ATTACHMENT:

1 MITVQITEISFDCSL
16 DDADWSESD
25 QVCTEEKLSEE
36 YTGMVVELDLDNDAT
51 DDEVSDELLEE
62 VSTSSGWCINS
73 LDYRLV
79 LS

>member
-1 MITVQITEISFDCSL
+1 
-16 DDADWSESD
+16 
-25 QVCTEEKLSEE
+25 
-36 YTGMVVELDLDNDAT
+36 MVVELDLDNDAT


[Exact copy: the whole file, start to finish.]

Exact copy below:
1 MITVQITEISFDCSL
16 DDADWSESD
25 QVCTEEKLSEE
36 YTGMVVELDLDNDAT
51 DDEVSDELLEE
62 VSTSSGWCINS
73 LDYRLV
79 LS

>member
-1 MITVQITEISFDCSL
+1 
-16 DDADWSESD
+16 
-25 QVCTEEKLSEE
+25 
-36 YTGMVVELDLDNDAT
+36 MVVELDLDNDAT